Overall, I wouldn’t say that ‘House of Cards’ is essential reading for those who enjoyed the TV adaptations but those who are particularly interested in Machiavellian politics may enjoy the original source material more.


Filed under Books

18 responses to “House of Cards by Michael Dobbs

  1. I did not realize House of Cards was first adapted by the BBC. I am an ardent fan of the American version on Netflix, and now will seek out Dobbs’ book. Thanks for the great review.


  2. I read the trilogy some years ago. I thought the first one (House of Cards) was fantastic, the second one (To Play the King) was really good and the thrid (The Final Cut) was just okay. I haven’t seen the tv series, but I believe they are very different as the books are about British politics and the series is about American politics. Though, I don’t know 🙂 Great review!


  3. Col

    I came at the Michael Dobbs trilogy the same way as you many years ago – I first watched the TV series on BBC and thereafter in reading the books everything was cast in the memory of Ian Richardson as Francis Urquhart. I still enjoyed them though. I’m now an avid fan of the Netflix series – Kevin Spacey is if anything even more Machiavellian than Richardson was! The context is obviously different in both setting and time but the same ruthless pursuit of power and ambition are as riveting as they were in the books and the BBC series. So if you’ve got Netflix I’d wholeheartedly recommend it!!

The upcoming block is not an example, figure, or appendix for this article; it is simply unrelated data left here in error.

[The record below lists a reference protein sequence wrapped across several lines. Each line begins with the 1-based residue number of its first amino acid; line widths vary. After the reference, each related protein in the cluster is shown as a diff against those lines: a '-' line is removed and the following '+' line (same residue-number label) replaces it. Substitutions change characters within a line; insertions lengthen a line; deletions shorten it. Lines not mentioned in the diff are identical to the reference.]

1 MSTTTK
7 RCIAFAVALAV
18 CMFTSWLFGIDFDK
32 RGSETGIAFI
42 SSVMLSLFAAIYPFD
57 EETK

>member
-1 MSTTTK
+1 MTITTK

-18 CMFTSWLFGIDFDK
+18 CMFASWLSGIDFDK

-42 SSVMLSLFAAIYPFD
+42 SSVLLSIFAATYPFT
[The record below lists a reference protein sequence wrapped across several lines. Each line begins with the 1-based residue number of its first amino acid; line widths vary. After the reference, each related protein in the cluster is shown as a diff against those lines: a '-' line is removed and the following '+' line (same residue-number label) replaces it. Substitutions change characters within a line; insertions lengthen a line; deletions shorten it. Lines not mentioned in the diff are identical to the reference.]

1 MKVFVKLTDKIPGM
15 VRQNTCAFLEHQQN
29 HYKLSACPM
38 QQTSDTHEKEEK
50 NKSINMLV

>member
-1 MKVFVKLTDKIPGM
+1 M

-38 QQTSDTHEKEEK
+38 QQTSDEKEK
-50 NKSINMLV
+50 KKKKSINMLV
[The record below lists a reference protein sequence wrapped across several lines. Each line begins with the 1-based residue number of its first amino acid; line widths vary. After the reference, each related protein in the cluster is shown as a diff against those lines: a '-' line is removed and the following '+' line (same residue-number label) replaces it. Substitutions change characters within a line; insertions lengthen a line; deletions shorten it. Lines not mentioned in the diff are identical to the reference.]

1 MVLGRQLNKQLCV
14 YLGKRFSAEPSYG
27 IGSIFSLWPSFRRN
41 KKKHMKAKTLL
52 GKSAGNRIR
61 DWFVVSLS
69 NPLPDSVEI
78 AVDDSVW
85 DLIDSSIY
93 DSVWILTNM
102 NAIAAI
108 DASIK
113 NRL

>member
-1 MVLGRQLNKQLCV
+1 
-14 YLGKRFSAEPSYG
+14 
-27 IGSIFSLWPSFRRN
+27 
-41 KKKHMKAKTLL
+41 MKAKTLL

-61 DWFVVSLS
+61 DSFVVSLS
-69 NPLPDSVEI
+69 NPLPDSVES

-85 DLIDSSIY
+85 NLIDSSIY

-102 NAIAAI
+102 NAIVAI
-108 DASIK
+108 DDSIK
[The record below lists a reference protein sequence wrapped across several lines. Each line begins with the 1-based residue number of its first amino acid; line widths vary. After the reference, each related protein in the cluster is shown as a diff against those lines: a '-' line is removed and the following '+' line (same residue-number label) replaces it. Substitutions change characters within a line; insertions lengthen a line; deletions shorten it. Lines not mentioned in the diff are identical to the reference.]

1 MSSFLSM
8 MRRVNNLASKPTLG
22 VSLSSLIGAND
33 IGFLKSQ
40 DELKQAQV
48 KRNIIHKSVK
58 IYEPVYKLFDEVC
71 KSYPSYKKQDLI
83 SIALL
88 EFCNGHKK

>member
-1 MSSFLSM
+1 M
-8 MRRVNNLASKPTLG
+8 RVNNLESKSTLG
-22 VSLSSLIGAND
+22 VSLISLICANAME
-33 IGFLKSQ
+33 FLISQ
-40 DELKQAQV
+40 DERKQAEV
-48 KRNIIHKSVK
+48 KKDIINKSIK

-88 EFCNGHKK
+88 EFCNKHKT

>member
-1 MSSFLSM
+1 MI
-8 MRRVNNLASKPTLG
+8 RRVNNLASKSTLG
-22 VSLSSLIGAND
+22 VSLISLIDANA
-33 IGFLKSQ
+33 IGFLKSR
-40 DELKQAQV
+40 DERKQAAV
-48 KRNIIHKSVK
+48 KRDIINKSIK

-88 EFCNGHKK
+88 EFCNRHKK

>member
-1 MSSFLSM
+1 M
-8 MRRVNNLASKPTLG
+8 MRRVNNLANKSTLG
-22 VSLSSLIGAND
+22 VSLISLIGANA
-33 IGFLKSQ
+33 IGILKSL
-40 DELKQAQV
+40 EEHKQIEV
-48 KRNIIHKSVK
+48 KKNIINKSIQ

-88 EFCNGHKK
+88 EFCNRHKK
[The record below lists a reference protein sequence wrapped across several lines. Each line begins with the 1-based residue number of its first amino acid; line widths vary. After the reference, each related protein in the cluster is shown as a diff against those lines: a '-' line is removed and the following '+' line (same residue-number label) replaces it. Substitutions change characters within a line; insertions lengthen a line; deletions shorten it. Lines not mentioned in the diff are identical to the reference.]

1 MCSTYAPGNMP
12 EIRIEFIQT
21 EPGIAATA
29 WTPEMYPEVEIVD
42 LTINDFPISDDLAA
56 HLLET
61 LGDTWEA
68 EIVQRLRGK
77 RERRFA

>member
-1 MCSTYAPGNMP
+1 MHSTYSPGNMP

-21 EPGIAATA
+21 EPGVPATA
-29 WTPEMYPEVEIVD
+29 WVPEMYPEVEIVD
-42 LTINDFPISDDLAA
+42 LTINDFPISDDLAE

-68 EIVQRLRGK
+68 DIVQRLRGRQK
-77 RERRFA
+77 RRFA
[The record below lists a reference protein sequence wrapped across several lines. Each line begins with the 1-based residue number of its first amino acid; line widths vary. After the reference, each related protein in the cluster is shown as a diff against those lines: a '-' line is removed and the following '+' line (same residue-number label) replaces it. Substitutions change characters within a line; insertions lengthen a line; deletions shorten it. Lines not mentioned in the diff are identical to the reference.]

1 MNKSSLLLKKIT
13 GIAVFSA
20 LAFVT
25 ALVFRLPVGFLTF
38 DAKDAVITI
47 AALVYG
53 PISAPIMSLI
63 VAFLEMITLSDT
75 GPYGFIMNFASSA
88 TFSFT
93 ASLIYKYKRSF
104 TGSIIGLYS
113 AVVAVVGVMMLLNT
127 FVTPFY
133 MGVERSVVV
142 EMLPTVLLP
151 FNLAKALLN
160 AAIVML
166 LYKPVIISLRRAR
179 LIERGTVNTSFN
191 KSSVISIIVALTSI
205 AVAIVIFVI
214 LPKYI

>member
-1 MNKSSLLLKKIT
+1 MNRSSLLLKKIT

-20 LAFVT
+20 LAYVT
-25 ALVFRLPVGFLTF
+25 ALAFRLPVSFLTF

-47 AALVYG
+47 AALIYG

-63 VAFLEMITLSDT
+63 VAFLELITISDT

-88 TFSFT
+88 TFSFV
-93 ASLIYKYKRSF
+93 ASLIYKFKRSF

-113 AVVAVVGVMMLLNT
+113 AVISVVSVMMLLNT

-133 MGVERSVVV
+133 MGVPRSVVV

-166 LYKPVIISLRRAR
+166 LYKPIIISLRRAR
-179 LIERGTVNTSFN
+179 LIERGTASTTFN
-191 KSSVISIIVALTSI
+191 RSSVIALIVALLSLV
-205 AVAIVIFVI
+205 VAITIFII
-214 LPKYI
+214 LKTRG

4. Huh. I didn’t know the show was based on a book. I’m a fan of the Netflix adaptation of it and Francis addresses the audience in it as well.


  5. Unlike most of you, I had read the books even before the BBC series. Actually, I think the BBC series enhanced my thinking about the books because of Ian Richardson and also Susannah Harker, who played Mattie Storin. The Netflix series hangs very lightly on the UK Version, even though Michael Dobbs was involved – I suspect for two very cogent reasons. First, obviously, the routes to the premiership are totally different and second because in the Netflix version Mrs Frank Underwood is a crucially important player, an aspect of the BBC version (where Mrs Urquhart was played by Diane Fletcher) that I have either forgotten or was insignificant.
    They all work though, in their different ways, on the way we see politics and led the way, I suspect to Yes, Minister and its sequel and The Thick of It – so thank you Baron Dobbs


  6. Annabel (gaskella)

    I loved the original TV series and read all the books back then too. Ian Richardson was so brilliant in that role. Now I finally have Netflix, so I hope to get to see Spacey’s version.


  7. Great review. I love the show on Netflix, didn’t even know there is a book behind it. Great review. I will make a point of checking out the book.


  8. I started watching the American version, but I found it too samey as the BBC version (but with glossier looking characters), and while that was only 4 episodes long, the US one was 13. After my first disc went back to Lovefilm, I cancelled the rest, I just thought my life was too short. Although it seems I may have missed out on more plot twists.